By Daniel Alexandre Portoraro, MBA in Hospitality Management, Canada/Italy, 2014-2016 2nd Year
Last week, IMHI had the pleasure of hosting Olivier Thierry, ESSEC alumnus, COO and B2B Director of La Fourchette, as part of the fifth installment of the Industry Leader Conferences.
Over the course of the evening, Mr. Thierry’s presentation veered more towards the role his company plays, as opposed to the path that led him there. While the latter would have certainly been interesting to touch upon, this is not to suggest La Fourchette is anything but an incredibly innovative platform in the hospitality industry.
In short, La Fourchette is the Expedia, the Booking.com of restaurants across Europe. However, unlike Expedia, La Fourchette brings services hitherto unused by restaurants across the continent.
For example, while the practice of yield management is a long-standing one within the hotel and aviation industry, restaurants have yet to be fully exposed to it. La Fourchette offers restaurants to take advantage of revenue management by offering guest discounts (sometimes, as much as 50%) during down time.
In addition to this, La Fourchette also replaces the dusty, biblically-sized reservation book. As mentioned by Mr. Thierry, “in this book, you have an incredibly wealth of information; from names to phone numbers to culinary tastes and table preferences. Yet, at the end of the year, this reservation book is often thrown away by the restaurant, or set aside in some dark corner and remains untouched.” La Fourchette seeks to replicate all the benefits of the reservation book while packaging them in a lightweight, easy-to-use digital format.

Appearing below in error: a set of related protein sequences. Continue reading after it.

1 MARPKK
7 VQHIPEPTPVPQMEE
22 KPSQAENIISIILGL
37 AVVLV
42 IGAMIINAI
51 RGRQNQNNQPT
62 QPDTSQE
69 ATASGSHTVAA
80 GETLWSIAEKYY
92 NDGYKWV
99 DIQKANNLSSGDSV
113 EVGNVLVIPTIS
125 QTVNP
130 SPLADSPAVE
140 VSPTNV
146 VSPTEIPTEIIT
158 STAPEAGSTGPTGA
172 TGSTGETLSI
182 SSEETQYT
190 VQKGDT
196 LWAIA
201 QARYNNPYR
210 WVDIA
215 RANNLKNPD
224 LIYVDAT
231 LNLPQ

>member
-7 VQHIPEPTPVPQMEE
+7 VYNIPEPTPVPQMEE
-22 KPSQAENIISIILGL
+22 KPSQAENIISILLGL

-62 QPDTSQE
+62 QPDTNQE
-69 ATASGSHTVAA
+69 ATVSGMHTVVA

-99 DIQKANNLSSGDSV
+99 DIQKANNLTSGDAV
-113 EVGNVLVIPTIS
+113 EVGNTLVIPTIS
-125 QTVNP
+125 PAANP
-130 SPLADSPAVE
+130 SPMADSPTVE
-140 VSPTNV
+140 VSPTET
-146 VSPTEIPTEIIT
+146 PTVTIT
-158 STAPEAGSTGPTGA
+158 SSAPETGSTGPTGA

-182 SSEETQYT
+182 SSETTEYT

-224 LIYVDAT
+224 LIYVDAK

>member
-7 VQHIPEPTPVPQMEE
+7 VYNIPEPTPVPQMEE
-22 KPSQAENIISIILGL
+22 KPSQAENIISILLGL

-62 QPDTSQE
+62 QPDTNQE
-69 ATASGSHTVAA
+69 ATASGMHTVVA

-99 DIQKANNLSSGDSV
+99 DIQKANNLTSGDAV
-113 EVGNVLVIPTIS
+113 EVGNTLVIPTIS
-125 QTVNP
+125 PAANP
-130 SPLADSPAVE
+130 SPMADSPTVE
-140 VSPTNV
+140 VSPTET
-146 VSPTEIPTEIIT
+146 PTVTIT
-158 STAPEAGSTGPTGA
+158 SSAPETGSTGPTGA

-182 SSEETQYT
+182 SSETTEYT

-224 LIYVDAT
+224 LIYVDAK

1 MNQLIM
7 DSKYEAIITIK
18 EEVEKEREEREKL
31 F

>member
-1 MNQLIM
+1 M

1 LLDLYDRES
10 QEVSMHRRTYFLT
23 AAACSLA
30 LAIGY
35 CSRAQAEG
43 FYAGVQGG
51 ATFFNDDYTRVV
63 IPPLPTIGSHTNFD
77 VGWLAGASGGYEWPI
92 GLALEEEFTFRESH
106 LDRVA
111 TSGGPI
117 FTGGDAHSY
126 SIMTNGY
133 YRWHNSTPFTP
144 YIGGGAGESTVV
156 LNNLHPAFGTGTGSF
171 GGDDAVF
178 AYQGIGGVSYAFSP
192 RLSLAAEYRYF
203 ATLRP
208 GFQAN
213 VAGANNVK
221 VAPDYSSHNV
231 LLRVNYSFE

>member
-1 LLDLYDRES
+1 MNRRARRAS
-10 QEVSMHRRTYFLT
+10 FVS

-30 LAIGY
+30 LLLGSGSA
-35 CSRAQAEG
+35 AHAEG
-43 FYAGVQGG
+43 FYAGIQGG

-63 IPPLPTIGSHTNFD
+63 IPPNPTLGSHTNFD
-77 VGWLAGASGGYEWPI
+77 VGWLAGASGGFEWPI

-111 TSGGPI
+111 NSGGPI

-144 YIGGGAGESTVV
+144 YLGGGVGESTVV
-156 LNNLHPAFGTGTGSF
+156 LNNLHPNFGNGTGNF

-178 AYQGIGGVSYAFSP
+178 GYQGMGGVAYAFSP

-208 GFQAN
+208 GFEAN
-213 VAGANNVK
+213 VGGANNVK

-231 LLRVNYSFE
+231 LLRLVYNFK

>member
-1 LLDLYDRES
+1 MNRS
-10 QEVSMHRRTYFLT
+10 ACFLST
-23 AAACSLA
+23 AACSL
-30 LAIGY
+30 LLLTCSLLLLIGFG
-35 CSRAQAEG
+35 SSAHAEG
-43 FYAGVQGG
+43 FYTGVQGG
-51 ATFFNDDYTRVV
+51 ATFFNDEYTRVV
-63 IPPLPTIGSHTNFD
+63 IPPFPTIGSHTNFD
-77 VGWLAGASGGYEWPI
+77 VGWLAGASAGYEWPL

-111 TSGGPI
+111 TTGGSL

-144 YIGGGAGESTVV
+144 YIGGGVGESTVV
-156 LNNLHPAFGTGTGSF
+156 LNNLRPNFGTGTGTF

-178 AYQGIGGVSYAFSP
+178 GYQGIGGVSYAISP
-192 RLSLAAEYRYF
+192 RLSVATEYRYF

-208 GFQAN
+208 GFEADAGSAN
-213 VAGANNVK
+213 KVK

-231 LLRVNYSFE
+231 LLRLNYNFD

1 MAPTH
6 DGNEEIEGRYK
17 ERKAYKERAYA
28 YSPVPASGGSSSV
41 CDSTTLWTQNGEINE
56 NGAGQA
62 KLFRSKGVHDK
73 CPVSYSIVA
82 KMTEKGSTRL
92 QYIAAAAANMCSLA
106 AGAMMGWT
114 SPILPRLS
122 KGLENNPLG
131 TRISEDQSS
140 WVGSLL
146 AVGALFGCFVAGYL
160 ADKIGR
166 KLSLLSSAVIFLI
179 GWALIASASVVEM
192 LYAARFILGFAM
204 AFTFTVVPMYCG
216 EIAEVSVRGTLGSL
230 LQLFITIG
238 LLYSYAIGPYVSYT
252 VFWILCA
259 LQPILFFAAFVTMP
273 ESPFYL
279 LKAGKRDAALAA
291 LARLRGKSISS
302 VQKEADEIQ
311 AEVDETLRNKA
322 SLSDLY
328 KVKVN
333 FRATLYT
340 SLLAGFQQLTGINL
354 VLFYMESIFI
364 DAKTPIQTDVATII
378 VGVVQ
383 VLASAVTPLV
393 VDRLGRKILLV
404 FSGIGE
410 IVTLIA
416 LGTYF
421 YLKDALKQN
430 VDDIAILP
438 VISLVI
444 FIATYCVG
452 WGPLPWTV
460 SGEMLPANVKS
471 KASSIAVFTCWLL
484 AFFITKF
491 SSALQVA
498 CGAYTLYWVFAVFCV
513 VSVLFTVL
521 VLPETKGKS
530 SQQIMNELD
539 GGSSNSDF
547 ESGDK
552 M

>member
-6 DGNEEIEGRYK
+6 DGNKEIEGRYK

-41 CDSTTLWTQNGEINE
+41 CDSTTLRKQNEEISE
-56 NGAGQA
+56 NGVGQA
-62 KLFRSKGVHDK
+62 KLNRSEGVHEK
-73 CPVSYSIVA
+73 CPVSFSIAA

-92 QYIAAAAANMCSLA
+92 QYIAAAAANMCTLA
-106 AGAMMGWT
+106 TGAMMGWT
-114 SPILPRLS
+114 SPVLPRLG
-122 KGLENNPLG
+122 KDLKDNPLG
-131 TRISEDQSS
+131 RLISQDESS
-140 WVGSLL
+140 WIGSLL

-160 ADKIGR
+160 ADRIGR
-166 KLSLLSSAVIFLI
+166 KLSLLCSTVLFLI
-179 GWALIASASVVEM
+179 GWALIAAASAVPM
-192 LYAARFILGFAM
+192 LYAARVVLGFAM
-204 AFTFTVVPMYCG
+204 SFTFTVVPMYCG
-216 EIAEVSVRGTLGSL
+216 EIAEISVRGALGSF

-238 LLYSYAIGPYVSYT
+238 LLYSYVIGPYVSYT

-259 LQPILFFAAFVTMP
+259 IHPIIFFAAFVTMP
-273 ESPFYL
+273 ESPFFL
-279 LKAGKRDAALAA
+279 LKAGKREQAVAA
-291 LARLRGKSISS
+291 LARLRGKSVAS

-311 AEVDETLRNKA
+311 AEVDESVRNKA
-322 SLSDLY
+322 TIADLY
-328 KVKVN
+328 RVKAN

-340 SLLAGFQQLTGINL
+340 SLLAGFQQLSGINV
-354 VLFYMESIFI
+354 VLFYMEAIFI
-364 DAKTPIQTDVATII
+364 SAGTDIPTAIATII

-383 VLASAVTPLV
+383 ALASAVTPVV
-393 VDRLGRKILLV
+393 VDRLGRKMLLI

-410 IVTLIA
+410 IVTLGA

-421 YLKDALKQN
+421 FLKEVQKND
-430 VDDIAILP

Naturally, there are a lot of services which can justify the fees La Fourchette charges participating restaurants; they can take advantage of revenue management principles, can reach a new audience, and most importantly, develop an invaluable data bank about their guests.
That said, we’ve heard this before, especially those in the hotel industry. Already, some customers ask themselves why if one week they can buy dinner at a restaurant for 40% off the list price, they must pay the full amount the next week at a more popular booking time. In order to quell this frustration, or rather, confusion (which both the hotel and airline industries went through), La Fourchette is going to great pains to make its system as transparent as possible.
In addition to this, however, it remains to be seen if all the value La Fourchette brings to restaurants will soon pose to be a problem for various eateries. After all, hotels were once happy to have OTAs help them reach out to new customers, but as anyone following the industry today knows, the war is often between operators and these travel agents, as opposed to between the operators themselves. Is it possible that ORAs (Online Reservation Agents) such as La Fourchette will eventually occupy the same invaluable place in the supply chain that Booking.com and Expedia do? It may appear so. And as we’ve seen, the strength of OTAs can incite firms such as Marriott to acquire major hotel players such as Starwood. It will be interesting to see how the restaurant industry will react, and more importantly, evolve.